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J Virol. 2013 Apr;87(8):4237-51. doi: 10.1128/JVI.03005-12. Epub 2013 Jan 30.

Matriptase proteolytically activates influenza virus and promotes multicycle replication in the human airway epithelium.

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Pulmonary Division, Department of Medicine, Faculty of Medicine and Health Sciences, Université de Sherbrooke and Centre de Recherche Clinique Étienne-Le Bel, Québec, Canada.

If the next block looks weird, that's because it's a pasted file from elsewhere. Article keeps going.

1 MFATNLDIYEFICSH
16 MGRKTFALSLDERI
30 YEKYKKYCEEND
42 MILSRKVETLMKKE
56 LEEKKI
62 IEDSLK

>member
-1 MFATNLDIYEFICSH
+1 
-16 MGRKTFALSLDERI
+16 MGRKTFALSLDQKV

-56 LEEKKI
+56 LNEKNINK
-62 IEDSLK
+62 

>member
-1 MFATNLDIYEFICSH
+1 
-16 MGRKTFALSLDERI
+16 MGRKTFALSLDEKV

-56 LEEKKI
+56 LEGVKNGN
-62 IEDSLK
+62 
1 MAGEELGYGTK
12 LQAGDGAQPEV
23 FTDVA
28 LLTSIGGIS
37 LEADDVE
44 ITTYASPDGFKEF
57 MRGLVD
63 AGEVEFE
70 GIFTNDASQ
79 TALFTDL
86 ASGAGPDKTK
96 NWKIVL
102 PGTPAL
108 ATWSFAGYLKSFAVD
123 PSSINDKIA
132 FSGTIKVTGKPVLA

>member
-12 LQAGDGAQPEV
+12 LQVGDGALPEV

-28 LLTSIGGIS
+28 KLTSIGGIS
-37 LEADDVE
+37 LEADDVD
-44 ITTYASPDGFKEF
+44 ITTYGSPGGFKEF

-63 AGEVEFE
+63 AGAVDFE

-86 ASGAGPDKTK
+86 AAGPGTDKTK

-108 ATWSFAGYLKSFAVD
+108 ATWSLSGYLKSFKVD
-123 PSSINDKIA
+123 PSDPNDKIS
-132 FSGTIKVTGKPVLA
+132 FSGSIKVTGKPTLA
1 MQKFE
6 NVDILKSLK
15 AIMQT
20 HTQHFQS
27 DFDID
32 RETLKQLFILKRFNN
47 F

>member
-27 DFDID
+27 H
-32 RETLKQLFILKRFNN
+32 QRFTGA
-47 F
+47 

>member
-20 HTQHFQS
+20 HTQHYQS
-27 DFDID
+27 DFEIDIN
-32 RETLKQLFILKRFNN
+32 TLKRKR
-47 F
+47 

Influenza viruses do not encode any proteases and must rely on host proteases for the proteolytic activation of their surface hemagglutinin proteins in order to fuse with the infected host cells. Recent progress in the understanding of human proteases responsible for influenza virus hemagglutinin activation has led to the identification of members of the type II transmembrane serine proteases TMPRSS2 and TMPRSS4 and human airway trypsin-like protease; however, none has proved to be the sole enzyme responsible for hemagglutinin cleavage. In this study, we identify and characterize matriptase as an influenza virus-activating protease capable of supporting multicycle viral replication in the human respiratory epithelium. Using confocal microscopy, we found matriptase to colocalize with hemagglutinin at the apical surface of human epithelial cells and within endosomes, and we showed that the soluble form of the protease was able to specifically cleave hemagglutinins from H1 virus, but not from H2 and H3 viruses, in a broad pH range. We showed that small interfering RNA (siRNA) knockdown of matriptase in human bronchial epithelial cells significantly blocked influenza virus replication in these cells. Lastly, we provide a selective, slow, tight-binding inhibitor of matriptase that significantly reduces viral replication (by 1.5 log) of H1N1 influenza virus, including the 2009 pandemic virus. Our study establishes a three-pronged model for the action of matriptase: activation of incoming viruses in the extracellular space in its shed form, upon viral attachment or exit in its membrane-bound and/or shed forms at the apical surface of epithelial cells, and within endosomes by its membrane-bound form where viral fusion takes place.

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